Every decision we make in life – from how we are going to prioritize tasks at work to how we are going to deal with a difficult child – is an opportunity to make choices in the light of where we ultimately wish to end up. We have an opportunity in every such decision to move towards or away from our ideals. The more that we are in touch with those ideals, the wiser our decisions will be.

I suggest that you write down those ideals in some form and put them somewhere that you can easily and frequently review them. I have a copy of my own “personal mission statement” (as I call my ideals) in my planner, and I consult them at least weekly. Other people put theirs on the bathroom mirror so that they can remind themselves of what is important even more frequently.

Referring to your ideals frequently is an excellent way of clarifying your goals, and is an important step towards committing to bringing those goals into the present. Over time you will learn to see yourself not just as what you currently are, but in terms of what you are becoming. This, I have found, is one of the most empowering experiences we can have. What we currently are may not amount to much, but what we are becoming can be truly wonderful and a source of constant inspiration.

Comments

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Comment from matt
Time: January 13, 2009, 5:05 pm

Hey I wasn’t sure where to place this question, just wondering if the meditations on your CD are the same or if there are extra ones?

Thanks!

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Comment from Bodhipaksa
Time: January 13, 2009, 5:14 pm

Hi Matt,

The meditations on the CD (I assume you’re talking about my first one – Guided Meditations for Calmness, Awareness, and Love) are recorded in much better quality, of course. The content is similar, but then it’s always a bit different every time I lead a meditation. I had another couple of years teaching under my belt by the time I recorded the CD, so I’d say they’re a bit more effective.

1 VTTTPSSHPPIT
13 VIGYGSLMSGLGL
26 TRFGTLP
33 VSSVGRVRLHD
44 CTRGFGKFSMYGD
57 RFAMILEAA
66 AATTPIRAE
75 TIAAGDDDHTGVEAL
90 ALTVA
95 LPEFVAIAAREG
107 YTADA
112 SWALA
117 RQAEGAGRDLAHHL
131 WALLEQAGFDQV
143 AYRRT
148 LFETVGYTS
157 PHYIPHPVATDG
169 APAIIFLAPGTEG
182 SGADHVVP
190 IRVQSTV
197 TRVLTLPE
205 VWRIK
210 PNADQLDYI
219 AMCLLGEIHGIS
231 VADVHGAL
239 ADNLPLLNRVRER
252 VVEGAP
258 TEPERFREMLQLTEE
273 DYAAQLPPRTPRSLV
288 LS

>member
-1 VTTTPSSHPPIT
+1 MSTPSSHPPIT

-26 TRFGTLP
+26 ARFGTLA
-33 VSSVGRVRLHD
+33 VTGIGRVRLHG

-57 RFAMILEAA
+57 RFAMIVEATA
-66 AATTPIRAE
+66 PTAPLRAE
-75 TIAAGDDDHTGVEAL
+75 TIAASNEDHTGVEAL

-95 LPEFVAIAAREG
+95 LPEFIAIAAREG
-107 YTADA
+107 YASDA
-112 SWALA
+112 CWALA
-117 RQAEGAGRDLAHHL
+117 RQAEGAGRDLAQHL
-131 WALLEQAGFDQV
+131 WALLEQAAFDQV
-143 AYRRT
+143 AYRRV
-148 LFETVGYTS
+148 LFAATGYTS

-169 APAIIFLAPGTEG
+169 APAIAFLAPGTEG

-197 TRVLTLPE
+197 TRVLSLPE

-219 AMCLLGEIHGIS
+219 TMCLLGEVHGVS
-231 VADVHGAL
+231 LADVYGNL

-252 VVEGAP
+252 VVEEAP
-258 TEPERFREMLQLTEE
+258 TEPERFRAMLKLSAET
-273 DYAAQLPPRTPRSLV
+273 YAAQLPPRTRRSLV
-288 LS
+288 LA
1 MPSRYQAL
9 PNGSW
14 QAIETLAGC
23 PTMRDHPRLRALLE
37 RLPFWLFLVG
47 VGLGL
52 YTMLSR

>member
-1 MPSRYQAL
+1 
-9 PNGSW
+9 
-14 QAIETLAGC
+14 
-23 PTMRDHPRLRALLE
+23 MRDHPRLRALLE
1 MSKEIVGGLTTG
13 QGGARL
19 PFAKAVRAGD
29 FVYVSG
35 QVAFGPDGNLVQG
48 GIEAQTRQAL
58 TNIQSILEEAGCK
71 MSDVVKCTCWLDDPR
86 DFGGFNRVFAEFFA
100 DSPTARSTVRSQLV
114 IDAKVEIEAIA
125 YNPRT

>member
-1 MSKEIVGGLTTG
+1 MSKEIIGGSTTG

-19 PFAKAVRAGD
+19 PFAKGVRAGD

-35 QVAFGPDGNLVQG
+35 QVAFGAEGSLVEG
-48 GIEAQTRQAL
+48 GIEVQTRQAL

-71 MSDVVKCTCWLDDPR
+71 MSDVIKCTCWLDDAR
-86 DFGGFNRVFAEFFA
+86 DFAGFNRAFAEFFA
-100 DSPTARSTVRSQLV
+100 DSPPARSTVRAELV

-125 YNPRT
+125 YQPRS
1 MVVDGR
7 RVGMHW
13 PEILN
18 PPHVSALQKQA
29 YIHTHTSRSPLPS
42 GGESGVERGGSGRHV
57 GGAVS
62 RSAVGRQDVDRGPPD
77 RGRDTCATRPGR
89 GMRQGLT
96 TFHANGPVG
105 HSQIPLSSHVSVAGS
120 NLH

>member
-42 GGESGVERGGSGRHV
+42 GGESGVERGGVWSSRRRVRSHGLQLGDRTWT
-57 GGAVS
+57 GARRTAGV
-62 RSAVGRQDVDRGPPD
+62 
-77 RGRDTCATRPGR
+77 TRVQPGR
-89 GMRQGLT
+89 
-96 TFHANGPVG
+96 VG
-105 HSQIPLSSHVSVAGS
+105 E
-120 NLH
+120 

All the best,
Bodhipaksa

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Comment from Ellen
Time: December 18, 2011, 11:02 am

Hello,
I’ve just finished reading this entire section on Mindfulness Meditation. I just want to express my gratitude for what you’ve done here. I’m so grateful for this page, and for the insight, wisdom and the experience that’s gone into it…plus your wonderful ability to articulate all of this into an incredibly enriching, moving and yet practical and helpful piece of writing. I’ve just begun my meditation practice in the last few weeks, and I’m quickly becoming ‘addicted’ to it in the best possible way. I’ve barely begun and yet I’m already noticing the positive effects…subtle and yet significant…in my way of being. It’s so exciting to look at what more I can do in my practice to create the life that I desire…if it’s feeling this good already and I’ve barely started. Anyway…thank you again! You have a true gift and I’m so grateful that you’re sharing it!

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Comment from Bodhipaksa
Time: December 18, 2011, 5:04 pm

Thanks, Ellen. You’d be surprised how many hostile comments we get (I don’t publish all of them) so your appreciation is much appreciated!